Omohundro Institute of Early American History & Culture

Leading Early American Scholarship Since 1943


Books

Unless otherwise indicated, all OI books are published and distributed by The University of North Carolina Press.


New Netherland Connections

Intimate Networks and Atlantic Ties in Seventeenth-Century America

Susanah Shaw Romney

Cloth: 978-1-4696-1425-0 ($45.00)

Copyright 2014
University of North Carolina Press

A Prize-Winning Book

  • Jamestown Prize (2013)
  • Annual Hendricks Award for 2013, New Netherland Institute
  • Berkshire Conference of Women Historians Book Prize (2014)

Description

Susanah Shaw Romney locates the foundations of the early modern Dutch empire in interpersonal transactions among women and men. As West India Company ships began sailing westward in the early seventeenth century, soldiers, sailors, and settlers drew on kin and social relationships to function within an Atlantic economy and the nascent colony of New Netherland. In the greater Hudson Valley, Dutch newcomers, Native American residents, and enslaved Africans wove a series of intimate networks that reached from the West India Company slave house on Manhattan, to the Haudenosaunee longhouses along the Mohawk River, to the inns and alleys of maritime Amsterdam.

Using vivid stories culled from Dutch-language archives, Romney brings to the fore the essential role of women in forming and securing these relationships, and she reveals how a dense web of these intimate networks created imperial structures from the ground up. These structures were equally dependent on male and female labor and rested on small- and large-scale economic exchanges between people from all backgrounds. This work pioneers a new understanding of the development of early modern empire as arising out of personal ties.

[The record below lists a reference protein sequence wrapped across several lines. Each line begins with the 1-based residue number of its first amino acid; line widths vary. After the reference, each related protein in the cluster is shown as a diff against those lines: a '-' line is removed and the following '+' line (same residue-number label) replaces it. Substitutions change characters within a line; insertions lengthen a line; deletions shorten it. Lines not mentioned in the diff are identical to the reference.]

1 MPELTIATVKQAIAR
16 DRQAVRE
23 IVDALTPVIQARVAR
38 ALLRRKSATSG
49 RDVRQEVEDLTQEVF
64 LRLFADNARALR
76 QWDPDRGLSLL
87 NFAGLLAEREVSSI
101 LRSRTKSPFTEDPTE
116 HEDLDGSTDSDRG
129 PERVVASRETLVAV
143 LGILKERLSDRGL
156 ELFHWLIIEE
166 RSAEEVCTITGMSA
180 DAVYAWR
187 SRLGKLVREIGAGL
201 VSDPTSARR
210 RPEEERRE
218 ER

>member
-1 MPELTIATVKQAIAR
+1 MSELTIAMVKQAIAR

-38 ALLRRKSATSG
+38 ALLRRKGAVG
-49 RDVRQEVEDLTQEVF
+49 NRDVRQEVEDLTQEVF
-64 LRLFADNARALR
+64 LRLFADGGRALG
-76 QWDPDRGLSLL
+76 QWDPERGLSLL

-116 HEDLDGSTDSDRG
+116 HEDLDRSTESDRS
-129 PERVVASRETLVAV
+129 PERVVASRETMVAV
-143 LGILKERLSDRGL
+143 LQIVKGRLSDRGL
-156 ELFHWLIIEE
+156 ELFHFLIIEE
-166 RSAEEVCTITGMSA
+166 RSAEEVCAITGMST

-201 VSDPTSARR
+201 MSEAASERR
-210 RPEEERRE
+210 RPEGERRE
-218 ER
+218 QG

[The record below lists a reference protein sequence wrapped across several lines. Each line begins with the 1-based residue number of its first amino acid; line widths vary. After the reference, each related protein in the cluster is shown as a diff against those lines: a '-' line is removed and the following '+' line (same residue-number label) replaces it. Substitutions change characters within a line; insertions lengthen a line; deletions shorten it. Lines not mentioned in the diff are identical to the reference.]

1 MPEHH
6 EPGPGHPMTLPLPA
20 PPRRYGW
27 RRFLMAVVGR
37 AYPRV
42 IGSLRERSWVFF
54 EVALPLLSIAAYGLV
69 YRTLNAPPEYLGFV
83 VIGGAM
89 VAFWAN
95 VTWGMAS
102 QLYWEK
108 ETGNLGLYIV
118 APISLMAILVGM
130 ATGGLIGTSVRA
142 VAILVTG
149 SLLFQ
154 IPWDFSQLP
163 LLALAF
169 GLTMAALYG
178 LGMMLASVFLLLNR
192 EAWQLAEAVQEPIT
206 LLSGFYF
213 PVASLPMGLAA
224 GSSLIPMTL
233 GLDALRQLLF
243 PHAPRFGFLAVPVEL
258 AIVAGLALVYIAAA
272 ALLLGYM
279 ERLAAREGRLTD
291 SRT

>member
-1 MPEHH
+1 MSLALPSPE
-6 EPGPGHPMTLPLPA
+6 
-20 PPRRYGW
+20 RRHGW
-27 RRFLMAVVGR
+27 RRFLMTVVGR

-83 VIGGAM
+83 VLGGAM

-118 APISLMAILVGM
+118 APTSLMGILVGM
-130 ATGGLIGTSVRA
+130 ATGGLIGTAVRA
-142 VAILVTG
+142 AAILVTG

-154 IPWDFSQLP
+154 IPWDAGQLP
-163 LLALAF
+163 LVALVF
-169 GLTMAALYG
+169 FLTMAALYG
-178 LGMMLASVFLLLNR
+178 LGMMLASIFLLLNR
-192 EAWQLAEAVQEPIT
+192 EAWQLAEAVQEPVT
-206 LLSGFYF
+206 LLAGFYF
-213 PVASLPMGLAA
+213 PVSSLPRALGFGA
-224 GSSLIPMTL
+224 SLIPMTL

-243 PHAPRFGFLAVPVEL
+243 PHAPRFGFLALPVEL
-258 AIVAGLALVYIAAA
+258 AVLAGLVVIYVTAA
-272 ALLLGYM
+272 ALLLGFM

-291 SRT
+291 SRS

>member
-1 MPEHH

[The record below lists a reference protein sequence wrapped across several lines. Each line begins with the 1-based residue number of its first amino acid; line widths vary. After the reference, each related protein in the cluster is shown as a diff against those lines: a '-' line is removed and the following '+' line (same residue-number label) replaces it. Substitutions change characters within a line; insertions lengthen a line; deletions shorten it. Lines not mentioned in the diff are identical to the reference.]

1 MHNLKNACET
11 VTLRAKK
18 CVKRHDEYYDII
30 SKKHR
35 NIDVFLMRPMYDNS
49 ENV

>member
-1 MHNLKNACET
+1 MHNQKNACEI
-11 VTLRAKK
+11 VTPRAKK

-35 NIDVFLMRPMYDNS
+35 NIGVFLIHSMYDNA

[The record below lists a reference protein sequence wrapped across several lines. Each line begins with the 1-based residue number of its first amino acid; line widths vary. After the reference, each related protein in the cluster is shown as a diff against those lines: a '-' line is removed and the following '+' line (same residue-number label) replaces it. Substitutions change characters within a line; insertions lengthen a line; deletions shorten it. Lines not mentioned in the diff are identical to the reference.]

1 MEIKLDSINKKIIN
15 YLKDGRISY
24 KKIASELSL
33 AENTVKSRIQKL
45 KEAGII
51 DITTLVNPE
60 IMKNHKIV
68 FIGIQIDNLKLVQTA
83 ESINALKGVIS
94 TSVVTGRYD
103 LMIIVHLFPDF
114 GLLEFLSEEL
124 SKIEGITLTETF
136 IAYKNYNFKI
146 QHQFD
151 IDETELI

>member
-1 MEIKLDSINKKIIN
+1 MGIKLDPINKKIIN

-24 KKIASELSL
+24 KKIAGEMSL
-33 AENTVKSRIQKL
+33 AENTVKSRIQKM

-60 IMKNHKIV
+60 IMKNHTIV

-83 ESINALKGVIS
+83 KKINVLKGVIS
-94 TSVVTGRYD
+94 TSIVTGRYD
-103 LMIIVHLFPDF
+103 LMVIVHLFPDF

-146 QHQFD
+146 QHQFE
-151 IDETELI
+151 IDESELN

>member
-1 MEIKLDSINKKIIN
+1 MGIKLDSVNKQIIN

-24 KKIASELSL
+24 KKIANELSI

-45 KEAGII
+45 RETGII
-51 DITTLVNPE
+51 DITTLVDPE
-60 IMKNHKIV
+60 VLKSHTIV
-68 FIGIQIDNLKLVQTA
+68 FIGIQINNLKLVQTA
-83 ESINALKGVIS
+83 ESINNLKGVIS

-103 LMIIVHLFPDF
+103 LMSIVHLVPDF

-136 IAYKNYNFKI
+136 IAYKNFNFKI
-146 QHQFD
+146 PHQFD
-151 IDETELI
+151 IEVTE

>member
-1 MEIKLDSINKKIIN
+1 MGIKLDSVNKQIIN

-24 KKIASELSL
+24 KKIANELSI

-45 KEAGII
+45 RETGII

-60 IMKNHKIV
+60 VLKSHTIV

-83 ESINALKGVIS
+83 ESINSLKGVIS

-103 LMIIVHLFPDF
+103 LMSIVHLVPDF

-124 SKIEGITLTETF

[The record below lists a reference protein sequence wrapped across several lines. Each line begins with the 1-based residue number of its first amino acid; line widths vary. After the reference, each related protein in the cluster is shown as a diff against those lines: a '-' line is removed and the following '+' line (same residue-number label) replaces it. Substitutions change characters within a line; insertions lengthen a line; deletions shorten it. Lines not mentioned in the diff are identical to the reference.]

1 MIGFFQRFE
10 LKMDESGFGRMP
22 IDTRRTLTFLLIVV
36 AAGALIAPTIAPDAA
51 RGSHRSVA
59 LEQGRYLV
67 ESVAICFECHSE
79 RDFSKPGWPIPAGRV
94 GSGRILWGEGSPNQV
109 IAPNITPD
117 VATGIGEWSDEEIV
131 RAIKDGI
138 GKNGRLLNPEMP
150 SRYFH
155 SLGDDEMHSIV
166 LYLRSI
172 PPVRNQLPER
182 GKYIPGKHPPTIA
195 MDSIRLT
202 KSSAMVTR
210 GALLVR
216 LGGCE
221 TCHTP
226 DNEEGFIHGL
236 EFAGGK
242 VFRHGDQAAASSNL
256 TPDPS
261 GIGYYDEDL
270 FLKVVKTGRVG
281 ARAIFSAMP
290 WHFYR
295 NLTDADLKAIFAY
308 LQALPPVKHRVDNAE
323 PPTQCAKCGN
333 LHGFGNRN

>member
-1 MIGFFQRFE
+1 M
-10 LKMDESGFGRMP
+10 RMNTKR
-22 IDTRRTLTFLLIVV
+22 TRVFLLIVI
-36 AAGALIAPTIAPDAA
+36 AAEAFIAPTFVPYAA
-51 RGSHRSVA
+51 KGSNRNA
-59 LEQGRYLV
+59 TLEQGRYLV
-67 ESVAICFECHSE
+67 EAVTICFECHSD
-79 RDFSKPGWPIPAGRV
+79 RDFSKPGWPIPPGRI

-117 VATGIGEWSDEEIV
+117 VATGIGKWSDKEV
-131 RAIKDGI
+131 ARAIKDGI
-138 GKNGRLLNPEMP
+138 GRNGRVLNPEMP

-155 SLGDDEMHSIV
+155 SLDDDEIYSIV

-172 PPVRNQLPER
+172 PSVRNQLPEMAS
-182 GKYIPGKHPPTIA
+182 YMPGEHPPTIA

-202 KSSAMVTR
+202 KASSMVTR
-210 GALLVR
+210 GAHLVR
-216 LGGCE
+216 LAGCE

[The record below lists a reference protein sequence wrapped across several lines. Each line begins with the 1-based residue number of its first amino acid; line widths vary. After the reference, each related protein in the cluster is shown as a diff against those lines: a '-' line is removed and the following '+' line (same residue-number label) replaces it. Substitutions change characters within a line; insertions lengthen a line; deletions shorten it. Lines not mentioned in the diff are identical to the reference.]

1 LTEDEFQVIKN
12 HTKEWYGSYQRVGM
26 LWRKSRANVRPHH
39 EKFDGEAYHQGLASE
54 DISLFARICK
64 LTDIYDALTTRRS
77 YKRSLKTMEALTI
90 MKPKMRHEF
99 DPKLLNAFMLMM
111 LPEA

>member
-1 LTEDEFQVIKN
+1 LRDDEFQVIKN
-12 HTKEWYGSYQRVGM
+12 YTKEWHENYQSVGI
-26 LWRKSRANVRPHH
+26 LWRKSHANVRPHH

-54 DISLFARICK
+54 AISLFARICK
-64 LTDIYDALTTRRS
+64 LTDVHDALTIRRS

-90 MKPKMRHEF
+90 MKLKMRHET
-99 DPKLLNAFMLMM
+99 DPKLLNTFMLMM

About the Author

Susanah Shaw Romney is assistant professor of history at the University of Arkansas, Little Rock.


Reviews

Romney’s emphasis on the intersection of intimacy and imperial networks advances our understanding of the exercise of colonial power. This book demonstrates the significance of domestic structures and personal relationships in the expansion of early modern European empires.

--Laura J. Mitchell, University of California, Irvine


How do you build an empire? Not with armies and might alone; not just with financial clout, or guile, or aggression. As Romney so elegantly demonstrates, the Dutch empire was built and maintained by individuals. Families, friends, and colleagues stitched together ‘intimate networks’ that stretched across the globe and became the ground-level means by which the colony of New Netherland operated.

--Russell Shorto, author of Amsterdam: A History of the World's Most Liberal City


Demonstrating the significance of family ties and social bonds within and between Dutch, Native, and African communities, New Netherland Connections transcends the study of a single mid-Atlantic region and gives us an intimate social history of empire.

--Simon Middleton, University of Sheffield


An excellent book that is narrowly focused with wide implications.

--Itinerario


Romney offers a complex, refreshing view of the Dutch Atlantic world, constituting a much-needed intervention in the field of New Netherland studies.

--Choice


A complex, refreshing view of the Dutch Atlantic world.

--Choice


An important book in demonstrating how early modern empires were built and functioned and how inhabitants from all social ranks on both sides of the Atlantic negotiated and made sense of their place within empire.

--de Halve Maen


Critically engages Dutch and American historiographies of colonization while presenting a suggestive new approach for understanding empires as social networks based in intimacy.

--The Journal of American History


[Romney] has given historians a new way of conceptualizing and understanding Atlantic world empires.

--American Historical Review


An innovative and important addition to the thriving field of New Netherland studies, as well as to the study of early modern European colonization.

--William & Mary Quarterly